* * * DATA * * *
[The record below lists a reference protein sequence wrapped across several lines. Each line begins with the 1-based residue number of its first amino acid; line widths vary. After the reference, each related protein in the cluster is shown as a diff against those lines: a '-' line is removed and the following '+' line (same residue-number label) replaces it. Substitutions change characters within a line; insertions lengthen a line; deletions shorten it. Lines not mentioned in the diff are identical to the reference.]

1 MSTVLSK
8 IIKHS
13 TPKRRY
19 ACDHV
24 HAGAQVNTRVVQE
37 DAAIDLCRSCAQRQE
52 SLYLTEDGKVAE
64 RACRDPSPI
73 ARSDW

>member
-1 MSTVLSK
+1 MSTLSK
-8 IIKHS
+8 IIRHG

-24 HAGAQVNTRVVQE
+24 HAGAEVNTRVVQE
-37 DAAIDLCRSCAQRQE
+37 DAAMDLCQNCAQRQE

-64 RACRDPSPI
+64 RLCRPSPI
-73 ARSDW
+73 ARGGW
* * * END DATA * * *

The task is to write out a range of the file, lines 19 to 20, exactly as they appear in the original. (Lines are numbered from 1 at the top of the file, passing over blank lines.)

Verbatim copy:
+37 DAAMDLCQNCAQRQE

-64 RACRDPSPI